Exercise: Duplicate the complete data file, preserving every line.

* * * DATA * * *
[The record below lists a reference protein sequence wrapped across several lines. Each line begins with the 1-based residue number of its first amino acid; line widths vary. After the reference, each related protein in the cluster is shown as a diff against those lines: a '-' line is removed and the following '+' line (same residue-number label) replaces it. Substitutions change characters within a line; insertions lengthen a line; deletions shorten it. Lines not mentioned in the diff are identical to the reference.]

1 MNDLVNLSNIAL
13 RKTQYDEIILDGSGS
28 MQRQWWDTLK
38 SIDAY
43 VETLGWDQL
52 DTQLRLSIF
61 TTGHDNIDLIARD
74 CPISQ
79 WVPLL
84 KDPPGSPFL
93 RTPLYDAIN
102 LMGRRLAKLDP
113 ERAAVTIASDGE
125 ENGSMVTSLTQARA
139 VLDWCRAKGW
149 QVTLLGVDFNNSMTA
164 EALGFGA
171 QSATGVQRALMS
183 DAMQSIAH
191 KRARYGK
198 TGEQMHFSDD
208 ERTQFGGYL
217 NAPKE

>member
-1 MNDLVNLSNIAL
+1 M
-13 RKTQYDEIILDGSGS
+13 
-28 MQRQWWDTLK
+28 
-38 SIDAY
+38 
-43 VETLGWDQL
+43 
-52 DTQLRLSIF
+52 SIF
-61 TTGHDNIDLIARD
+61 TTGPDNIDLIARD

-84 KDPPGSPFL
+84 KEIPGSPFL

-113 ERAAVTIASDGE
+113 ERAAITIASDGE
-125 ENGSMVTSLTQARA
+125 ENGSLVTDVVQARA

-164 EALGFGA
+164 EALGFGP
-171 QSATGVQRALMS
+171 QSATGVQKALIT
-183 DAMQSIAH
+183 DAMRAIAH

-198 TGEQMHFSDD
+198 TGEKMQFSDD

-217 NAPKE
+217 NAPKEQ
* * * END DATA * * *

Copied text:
[The record below lists a reference protein sequence wrapped across several lines. Each line begins with the 1-based residue number of its first amino acid; line widths vary. After the reference, each related protein in the cluster is shown as a diff against those lines: a '-' line is removed and the following '+' line (same residue-number label) replaces it. Substitutions change characters within a line; insertions lengthen a line; deletions shorten it. Lines not mentioned in the diff are identical to the reference.]

1 MNDLVNLSNIAL
13 RKTQYDEIILDGSGS
28 MQRQWWDTLK
38 SIDAY
43 VETLGWDQL
52 DTQLRLSIF
61 TTGHDNIDLIARD
74 CPISQ
79 WVPLL
84 KDPPGSPFL
93 RTPLYDAIN
102 LMGRRLAKLDP
113 ERAAVTIASDGE
125 ENGSMVTSLTQARA
139 VLDWCRAKGW
149 QVTLLGVDFNNSMTA
164 EALGFGA
171 QSATGVQRALMS
183 DAMQSIAH
191 KRARYGK
198 TGEQMHFSDD
208 ERTQFGGYL
217 NAPKE

>member
-1 MNDLVNLSNIAL
+1 M
-13 RKTQYDEIILDGSGS
+13 
-28 MQRQWWDTLK
+28 
-38 SIDAY
+38 
-43 VETLGWDQL
+43 
-52 DTQLRLSIF
+52 SIF
-61 TTGHDNIDLIARD
+61 TTGPDNIDLIARD

-84 KDPPGSPFL
+84 KEIPGSPFL

-113 ERAAVTIASDGE
+113 ERAAITIASDGE
-125 ENGSMVTSLTQARA
+125 ENGSLVTDVVQARA

-164 EALGFGA
+164 EALGFGP
-171 QSATGVQRALMS
+171 QSATGVQKALIT
-183 DAMQSIAH
+183 DAMRAIAH

-198 TGEQMHFSDD
+198 TGEKMQFSDD

-217 NAPKE
+217 NAPKEQ